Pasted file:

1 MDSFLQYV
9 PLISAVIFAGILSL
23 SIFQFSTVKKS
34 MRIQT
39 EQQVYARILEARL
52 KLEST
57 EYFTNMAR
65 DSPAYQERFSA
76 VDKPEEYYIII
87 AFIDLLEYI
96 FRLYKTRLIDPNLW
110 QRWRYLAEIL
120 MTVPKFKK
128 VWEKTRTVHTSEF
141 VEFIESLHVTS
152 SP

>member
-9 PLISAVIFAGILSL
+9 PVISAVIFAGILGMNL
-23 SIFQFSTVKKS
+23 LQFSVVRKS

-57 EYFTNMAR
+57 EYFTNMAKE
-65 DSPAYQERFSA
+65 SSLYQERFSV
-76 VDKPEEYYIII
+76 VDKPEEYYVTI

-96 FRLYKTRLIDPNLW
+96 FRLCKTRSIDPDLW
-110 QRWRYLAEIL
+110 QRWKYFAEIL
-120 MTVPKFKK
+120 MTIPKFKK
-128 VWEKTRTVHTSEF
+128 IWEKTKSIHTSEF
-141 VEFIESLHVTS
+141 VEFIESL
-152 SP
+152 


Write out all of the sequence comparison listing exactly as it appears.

1 MDSFLQYV
9 PLISAVIFAGILSL
23 SIFQFSTVKKS
34 MRIQT
39 EQQVYARILEARL
52 KLEST
57 EYFTNMAR
65 DSPAYQERFSA
76 VDKPEEYYIII
87 AFIDLLEYI
96 FRLYKTRLIDPNLW
110 QRWRYLAEIL
120 MTVPKFKK
128 VWEKTRTVHTSEF
141 VEFIESLHVTS
152 SP

>member
-9 PLISAVIFAGILSL
+9 PVISAVIFAGILGMNL
-23 SIFQFSTVKKS
+23 LQFSVVRKS

-57 EYFTNMAR
+57 EYFTNMAKE
-65 DSPAYQERFSA
+65 SSLYQERFSV
-76 VDKPEEYYIII
+76 VDKPEEYYVTI

-96 FRLYKTRLIDPNLW
+96 FRLCKTRSIDPDLW
-110 QRWRYLAEIL
+110 QRWKYFAEIL
-120 MTVPKFKK
+120 MTIPKFKK
-128 VWEKTRTVHTSEF
+128 IWEKTKSIHTSEF
-141 VEFIESLHVTS
+141 VEFIESL
-152 SP
+152 